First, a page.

If your attraction has an audio guide system, consider having a Chinese version made. Audio guides are quite popular at attractions in China, and the audio guide will hence be a familiar way of sightseeing. Make sure that you let all tourist agencies and tour guides know that your attraction has an audio guide, as this could be a selling point.
If you are experiencing problems when communicating with your Chinese guests there are APPs that can help you out. Go to our page App Suggestions for more details.
Accentuate any affiliation with famous people that your attraction may have. Pictures of state leaders or super stars visiting is seen as a stamp of approval.
Welcome your Chinese guests with signage in their own language. Download free signs in Chinese from our Signage Bank
If possible, send information about your attraction to the travel agency prior to the group’s arrival. By doing so, you can affect which information the guide passed on to the group and thereby ensure a better experience for your visitors.
•Be especially attentive to older and younger generations. A pushchair for exhausted younger children? A wheelchair for an older family member?
•Be bold when communicating your attraction. Consider that they are used to superlatives: the largest country measured by inhabitants, second largest economy, oldest civilisation etc.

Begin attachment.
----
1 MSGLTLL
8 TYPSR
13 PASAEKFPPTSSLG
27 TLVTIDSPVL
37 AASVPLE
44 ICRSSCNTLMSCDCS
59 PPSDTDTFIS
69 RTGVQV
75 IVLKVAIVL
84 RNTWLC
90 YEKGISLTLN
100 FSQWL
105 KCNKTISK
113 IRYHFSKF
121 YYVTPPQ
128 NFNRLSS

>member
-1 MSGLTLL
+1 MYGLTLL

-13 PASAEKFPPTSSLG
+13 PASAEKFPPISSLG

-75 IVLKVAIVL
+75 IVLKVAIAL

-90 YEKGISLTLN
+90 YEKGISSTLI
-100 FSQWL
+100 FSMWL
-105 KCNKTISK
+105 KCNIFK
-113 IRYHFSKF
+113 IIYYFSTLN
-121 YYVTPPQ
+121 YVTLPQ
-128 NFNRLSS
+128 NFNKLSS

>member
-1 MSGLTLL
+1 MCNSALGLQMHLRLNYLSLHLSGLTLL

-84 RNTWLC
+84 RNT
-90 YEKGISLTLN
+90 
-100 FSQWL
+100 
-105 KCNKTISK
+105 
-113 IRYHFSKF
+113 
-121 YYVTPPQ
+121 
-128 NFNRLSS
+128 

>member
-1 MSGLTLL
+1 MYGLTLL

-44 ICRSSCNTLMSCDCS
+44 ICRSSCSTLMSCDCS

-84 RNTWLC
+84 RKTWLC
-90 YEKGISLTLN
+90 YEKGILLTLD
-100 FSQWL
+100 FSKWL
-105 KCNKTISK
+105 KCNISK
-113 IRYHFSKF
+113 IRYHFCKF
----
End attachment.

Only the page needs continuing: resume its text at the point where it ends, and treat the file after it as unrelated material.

•The Chinese love taking pictures and posing in front of sights. Creating little “photo stops” where they can engage with a statue or image on a wall will be much appreciated. Include your attraction name at the photo stops to maximize publicity.
•If you really wish to step up your efforts to attract the Chinese tourists, consider building a presence on Chinese social media. Read more on our page: Social Media, or contact Dan Schou on firstname.lastname@example.org
A few extra tips for handling tour groups:
•Try to identify the leader of the group and if possible, take all orders through this person. This rule applies regardless if it is a group of family members or a tour group.
•Tour groups have a tight schedule and might run late. Have the tour guide contact you with updates on arrival time.
•When receiving tour groups, accept that they are busy and eat fast. They have a tight schedule to follow, so prepare as much as possible before they arrive to limit waiting time.
•If your premises have lunch/dinner facilities, make sure that the guide and travel agency are aware of this. Dining on-site could save them precious time and give the group more time to spend at your attraction.
•Let all contact with the tour group go through the tour leader, if you are receiving a tour group. Let him/her know where the toilets and other amenities are located.